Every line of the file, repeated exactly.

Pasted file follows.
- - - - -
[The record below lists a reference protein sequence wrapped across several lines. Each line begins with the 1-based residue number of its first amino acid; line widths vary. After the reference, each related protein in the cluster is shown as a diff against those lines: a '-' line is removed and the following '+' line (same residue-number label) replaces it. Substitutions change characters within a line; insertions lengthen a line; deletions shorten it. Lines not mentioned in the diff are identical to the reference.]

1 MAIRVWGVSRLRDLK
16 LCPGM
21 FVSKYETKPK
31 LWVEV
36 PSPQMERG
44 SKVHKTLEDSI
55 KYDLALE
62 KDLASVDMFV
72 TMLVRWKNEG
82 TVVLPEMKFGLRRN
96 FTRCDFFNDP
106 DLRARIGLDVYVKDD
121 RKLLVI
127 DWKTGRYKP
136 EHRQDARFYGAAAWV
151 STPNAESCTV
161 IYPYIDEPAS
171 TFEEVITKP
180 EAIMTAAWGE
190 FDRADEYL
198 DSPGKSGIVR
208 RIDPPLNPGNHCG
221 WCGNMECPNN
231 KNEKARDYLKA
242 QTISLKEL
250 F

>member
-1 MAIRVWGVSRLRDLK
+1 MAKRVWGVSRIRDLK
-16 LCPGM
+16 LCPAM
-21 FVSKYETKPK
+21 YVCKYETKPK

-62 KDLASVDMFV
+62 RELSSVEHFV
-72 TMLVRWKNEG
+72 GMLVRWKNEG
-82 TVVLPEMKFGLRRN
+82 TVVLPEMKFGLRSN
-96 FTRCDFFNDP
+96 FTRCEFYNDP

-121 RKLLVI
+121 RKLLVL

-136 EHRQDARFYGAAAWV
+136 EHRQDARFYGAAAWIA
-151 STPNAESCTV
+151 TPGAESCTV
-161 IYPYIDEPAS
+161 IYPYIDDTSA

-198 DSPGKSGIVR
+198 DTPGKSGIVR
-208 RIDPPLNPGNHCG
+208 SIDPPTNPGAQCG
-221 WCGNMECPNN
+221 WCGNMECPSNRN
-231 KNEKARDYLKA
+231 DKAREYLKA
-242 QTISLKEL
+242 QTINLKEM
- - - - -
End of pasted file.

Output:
[The record below lists a reference protein sequence wrapped across several lines. Each line begins with the 1-based residue number of its first amino acid; line widths vary. After the reference, each related protein in the cluster is shown as a diff against those lines: a '-' line is removed and the following '+' line (same residue-number label) replaces it. Substitutions change characters within a line; insertions lengthen a line; deletions shorten it. Lines not mentioned in the diff are identical to the reference.]

1 MAIRVWGVSRLRDLK
16 LCPGM
21 FVSKYETKPK
31 LWVEV
36 PSPQMERG
44 SKVHKTLEDSI
55 KYDLALE
62 KDLASVDMFV
72 TMLVRWKNEG
82 TVVLPEMKFGLRRN
96 FTRCDFFNDP
106 DLRARIGLDVYVKDD
121 RKLLVI
127 DWKTGRYKP
136 EHRQDARFYGAAAWV
151 STPNAESCTV
161 IYPYIDEPAS
171 TFEEVITKP
180 EAIMTAAWGE
190 FDRADEYL
198 DSPGKSGIVR
208 RIDPPLNPGNHCG
221 WCGNMECPNN
231 KNEKARDYLKA
242 QTISLKEL
250 F

>member
-1 MAIRVWGVSRLRDLK
+1 MAKRVWGVSRIRDLK
-16 LCPGM
+16 LCPAM
-21 FVSKYETKPK
+21 YVCKYETKPK

-62 KDLASVDMFV
+62 RELSSVEHFV
-72 TMLVRWKNEG
+72 GMLVRWKNEG
-82 TVVLPEMKFGLRRN
+82 TVVLPEMKFGLRSN
-96 FTRCDFFNDP
+96 FTRCEFYNDP

-121 RKLLVI
+121 RKLLVL

-136 EHRQDARFYGAAAWV
+136 EHRQDARFYGAAAWIA
-151 STPNAESCTV
+151 TPGAESCTV
-161 IYPYIDEPAS
+161 IYPYIDDTSA

-198 DSPGKSGIVR
+198 DTPGKSGIVR
-208 RIDPPLNPGNHCG
+208 SIDPPTNPGAQCG
-221 WCGNMECPNN
+221 WCGNMECPSNRN
-231 KNEKARDYLKA
+231 DKAREYLKA
-242 QTISLKEL
+242 QTINLKEM